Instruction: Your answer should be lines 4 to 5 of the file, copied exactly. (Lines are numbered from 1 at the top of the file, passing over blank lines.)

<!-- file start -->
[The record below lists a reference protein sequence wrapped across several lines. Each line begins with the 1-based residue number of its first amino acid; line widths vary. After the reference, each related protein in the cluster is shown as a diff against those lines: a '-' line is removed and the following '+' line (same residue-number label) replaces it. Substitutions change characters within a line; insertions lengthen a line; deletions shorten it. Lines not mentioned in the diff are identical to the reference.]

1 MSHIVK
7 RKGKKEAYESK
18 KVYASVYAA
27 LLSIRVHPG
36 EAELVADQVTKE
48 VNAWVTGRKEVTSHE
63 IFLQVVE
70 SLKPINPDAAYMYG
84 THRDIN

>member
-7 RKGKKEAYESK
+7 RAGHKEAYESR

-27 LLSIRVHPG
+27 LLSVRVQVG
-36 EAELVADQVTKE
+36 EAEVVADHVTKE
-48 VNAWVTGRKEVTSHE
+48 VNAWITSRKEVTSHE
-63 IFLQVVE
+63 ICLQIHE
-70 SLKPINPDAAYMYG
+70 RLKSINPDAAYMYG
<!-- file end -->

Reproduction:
18 KVYASVYAA
27 LLSIRVHPG